"This rock has been waiting for me my entire life."


Because it was such a famous story I knew — just like everyone does — what I’d be seeing when we watched 127 Hours (imdb | rotten tomatoes) last night. The whole world heard about Aron Ralston seven years ago. Still, I couldn’t pass up the chance to see the story as told by Danny Boyle, especially when it’s been garnering such good reviews.

It was, not surprisingly, really good. I thought the film might get boring when it spent an hour in the canyon; it didn’t. I didn’t think Boyle could bring much flare to the proceedings; he did. The pivotal scene was, as advertised, very intense. So much so that I thought one of the guys in front of me (who wouldn’t shut up, by the way) was going to vom. But he didn’t, and kept talking. Like the douchecopter he is.

I could tell Boyle (and James Franco) were successful in telling the story when Ralston finally saw other hikers, and I realized he’d be safe. It wasn’t a surprise, obviously. The key was that they managed to make me feel a tiny, microscopic bit of his ordeal, and when I knew it was over I felt relieved.

Yet another win for Danny Boyle. Apart from The Beach and A Life Less Ordinary I’m not sure the guy’s ever taken a wrong step.

If wild my breast and sore my pride

This past Saturday started a little differently than most: a police officer and detective knocking on the door.

Sorry, I should have specified: different than most for us.

They asked to come in, and did. They asked a couple of questions, about whether we noticed anything unusual that morning. I mentioned that I’d heard a strange noise that morning, around 6AM or so, that came from outside. It sounded like a noise on the balcony, like something falling over or maybe a screen door banging, but more of a thump. I didn’t recognize the sound, but I didn’t think much of it. It’s a big concrete balcony, there’s only so much that can happen out there. But the officer’s questions made me wonder whether someone had tried to get into people’s apartment’s by climbing between balconies.

He then asked to check out my balcony. I let him out, and followed him out myself. Inside the detective was explaining to Nellie what had happened, but I had now figured it out too — the officer was leaning over my balcony.

I looked down. There was a tarp on the ground. With a hand sticking out.

Someone had fallen.

The detective asked for our help identifying the person, given a description, but we weren’t much help. When we went downstairs there were at least a dozen police officers in our lobby, questioning everyone who came and went, looking for information. Given the lack of news vans outside we assumed it must have been suicide; by the afternoon the police and cordon were gone, which pretty much confirmed it.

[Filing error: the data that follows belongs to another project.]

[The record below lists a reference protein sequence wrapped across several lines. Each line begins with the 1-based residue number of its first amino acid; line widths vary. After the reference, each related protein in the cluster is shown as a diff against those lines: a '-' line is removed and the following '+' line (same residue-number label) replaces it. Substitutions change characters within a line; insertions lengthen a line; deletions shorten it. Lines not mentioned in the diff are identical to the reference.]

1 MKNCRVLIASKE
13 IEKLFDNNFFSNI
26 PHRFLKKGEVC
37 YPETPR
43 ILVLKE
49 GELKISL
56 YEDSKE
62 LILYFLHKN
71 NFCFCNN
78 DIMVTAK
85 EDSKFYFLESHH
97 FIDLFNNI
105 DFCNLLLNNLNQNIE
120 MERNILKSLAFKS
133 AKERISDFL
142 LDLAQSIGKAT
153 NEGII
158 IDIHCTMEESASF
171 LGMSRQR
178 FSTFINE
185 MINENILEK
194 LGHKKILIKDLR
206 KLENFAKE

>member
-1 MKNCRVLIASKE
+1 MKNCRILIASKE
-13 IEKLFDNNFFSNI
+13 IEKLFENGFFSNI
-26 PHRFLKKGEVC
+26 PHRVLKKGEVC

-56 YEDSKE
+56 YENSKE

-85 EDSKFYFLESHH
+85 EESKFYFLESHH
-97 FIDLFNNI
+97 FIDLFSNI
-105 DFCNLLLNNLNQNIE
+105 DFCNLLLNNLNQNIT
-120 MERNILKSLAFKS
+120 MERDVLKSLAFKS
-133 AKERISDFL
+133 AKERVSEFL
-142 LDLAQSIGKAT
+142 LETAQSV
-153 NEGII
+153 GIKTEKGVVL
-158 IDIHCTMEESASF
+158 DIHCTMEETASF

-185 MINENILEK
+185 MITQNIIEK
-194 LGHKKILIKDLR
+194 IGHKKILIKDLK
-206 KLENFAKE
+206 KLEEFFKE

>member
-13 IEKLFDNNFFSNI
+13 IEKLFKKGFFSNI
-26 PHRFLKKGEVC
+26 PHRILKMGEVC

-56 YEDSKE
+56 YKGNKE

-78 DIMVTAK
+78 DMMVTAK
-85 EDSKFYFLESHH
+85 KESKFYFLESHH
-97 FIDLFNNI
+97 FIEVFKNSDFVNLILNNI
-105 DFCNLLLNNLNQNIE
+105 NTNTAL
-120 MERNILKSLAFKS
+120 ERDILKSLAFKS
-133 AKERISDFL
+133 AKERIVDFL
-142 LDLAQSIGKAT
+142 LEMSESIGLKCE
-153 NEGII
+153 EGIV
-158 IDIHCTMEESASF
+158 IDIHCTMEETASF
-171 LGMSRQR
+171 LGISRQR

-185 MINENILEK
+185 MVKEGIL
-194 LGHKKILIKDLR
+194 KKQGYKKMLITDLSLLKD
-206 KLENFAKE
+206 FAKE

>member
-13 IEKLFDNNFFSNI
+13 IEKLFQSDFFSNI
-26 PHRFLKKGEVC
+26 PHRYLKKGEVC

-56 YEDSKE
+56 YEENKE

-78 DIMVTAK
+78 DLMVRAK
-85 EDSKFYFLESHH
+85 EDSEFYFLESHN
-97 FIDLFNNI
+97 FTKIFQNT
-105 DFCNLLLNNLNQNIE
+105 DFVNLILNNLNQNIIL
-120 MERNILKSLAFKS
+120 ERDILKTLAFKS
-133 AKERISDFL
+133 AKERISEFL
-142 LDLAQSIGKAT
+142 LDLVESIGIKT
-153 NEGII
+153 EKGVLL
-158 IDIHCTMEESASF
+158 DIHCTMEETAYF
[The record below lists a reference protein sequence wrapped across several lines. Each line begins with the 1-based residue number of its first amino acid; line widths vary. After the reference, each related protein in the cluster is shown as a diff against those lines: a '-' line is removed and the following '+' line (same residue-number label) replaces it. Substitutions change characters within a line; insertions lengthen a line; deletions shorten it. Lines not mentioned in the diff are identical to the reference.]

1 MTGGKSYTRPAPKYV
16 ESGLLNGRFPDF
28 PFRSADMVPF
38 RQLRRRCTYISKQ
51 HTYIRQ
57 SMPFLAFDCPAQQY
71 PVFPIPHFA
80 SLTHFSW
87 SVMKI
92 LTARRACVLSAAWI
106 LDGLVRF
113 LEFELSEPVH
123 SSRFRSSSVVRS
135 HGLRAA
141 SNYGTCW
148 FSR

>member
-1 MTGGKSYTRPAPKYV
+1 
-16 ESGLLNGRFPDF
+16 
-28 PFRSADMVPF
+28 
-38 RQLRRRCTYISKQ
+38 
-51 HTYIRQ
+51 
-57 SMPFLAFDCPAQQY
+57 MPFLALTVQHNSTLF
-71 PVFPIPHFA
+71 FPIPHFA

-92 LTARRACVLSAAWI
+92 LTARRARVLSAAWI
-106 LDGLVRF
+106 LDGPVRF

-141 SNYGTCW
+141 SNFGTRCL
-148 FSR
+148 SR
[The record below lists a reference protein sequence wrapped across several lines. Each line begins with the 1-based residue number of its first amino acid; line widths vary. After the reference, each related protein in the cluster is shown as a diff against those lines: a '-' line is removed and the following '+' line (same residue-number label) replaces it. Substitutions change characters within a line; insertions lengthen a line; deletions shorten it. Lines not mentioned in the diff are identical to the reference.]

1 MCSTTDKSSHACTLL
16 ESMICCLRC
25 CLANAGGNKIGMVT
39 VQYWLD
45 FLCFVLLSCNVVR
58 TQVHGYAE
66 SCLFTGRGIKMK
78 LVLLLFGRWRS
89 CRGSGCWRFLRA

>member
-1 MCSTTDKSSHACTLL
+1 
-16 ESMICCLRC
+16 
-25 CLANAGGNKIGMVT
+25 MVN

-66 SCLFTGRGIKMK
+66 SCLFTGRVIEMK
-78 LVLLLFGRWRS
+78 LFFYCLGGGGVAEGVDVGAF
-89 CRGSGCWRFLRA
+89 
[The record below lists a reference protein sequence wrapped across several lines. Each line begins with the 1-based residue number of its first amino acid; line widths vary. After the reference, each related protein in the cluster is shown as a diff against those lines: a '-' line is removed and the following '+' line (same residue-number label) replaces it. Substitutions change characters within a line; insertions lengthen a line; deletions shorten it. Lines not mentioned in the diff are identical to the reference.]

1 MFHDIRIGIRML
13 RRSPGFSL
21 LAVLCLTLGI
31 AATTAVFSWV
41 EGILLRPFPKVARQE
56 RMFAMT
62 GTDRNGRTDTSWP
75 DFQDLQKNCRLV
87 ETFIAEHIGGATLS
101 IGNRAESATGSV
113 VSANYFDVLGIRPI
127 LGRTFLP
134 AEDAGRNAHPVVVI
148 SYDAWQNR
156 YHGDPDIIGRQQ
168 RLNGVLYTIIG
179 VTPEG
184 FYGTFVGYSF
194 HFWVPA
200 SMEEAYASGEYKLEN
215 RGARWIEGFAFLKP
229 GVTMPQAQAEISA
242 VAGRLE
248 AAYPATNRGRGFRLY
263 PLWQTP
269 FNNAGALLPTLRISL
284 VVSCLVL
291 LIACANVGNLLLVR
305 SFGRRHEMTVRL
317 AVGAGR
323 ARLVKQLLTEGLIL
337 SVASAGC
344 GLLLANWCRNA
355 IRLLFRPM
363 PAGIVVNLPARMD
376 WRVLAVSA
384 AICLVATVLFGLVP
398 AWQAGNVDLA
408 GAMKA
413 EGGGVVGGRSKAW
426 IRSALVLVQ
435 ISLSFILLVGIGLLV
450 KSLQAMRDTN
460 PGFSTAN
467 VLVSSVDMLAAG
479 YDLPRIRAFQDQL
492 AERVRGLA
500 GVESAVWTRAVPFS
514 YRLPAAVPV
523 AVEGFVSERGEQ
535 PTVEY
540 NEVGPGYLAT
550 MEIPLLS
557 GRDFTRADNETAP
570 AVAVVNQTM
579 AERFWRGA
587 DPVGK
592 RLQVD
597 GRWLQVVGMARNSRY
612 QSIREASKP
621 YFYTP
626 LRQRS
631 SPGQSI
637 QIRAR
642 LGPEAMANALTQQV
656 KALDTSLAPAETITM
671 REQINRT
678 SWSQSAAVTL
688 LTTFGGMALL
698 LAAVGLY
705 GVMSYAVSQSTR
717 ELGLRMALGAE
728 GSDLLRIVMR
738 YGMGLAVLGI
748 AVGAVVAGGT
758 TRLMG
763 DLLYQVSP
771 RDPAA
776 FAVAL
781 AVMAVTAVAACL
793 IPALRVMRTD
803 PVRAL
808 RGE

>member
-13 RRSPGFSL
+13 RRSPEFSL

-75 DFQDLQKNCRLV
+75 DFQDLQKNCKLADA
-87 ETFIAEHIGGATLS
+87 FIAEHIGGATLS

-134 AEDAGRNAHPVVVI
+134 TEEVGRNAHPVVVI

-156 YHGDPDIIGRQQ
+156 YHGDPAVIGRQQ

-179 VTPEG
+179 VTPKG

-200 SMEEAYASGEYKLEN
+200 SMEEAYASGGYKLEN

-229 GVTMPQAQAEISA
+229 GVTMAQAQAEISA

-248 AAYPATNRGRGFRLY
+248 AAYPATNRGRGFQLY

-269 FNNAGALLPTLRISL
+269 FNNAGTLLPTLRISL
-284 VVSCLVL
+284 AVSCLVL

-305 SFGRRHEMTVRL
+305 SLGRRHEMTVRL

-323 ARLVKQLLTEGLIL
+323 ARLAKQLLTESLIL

We found out later that someone had jumped from the 36th floor. I’ll never understand suicide. How can things get that desperate? Not to question that they can; I just can’t even fathom being at that point. Even if they do, how does one summon the wherewithal (I can’t bring myself to call it courage) to climb over a 36th-floor balcony?

I hope whoever it was is at peace, and hasn’t left hurt and turmoil in their wake.


All of the Oscar buzz surrounding The King’s Speech (imdb | rotten tomatoes) meant I couldn’t pass it up. Obviously I knew what I was in for: light drama surrounding an historical figure who overcomes great odds to be a great leader / musician / athlete. And that’s precisely what I got. Colin Firth was good, essentially playing himself with a stammer. Geoffrey Rush was fine as well. Helena Bonham Carter alone was sublime, but then I expect no less of her.

I’m not trying to put the film down; it’s a very entertaining and inspirational story. I was just slightly disappointed that there was nothing new here. Not a thing. Well done though it may be, I find it rather unseemly when a film so obviously gussies itself up for an award.

I’ll put it another way: I could recommend this movie to anybody — regardless of their preferred film genre — but it was gone from my head ten minutes after we left the theatre.

Ten best films of 2010

One month ago I lamented my slim chances of watching all the major Oscar-contending films before the ceremony itself. While we have knocked a few off the list, I figure I can’t wait any longer to lay out what I see as the best films of 2010, even though I still haven’t seen 127 Hours, Black Swan, Blue Valentine, Buried, Exit Through The Gift Shop, The Fighter, Get Low, Incendies, Inside Job, The King’s Speech, Restrepo, Scott Pilgrim vs. the World, A Single Man, Somewhere or The Tillman Story. Alas. Here’s the early list: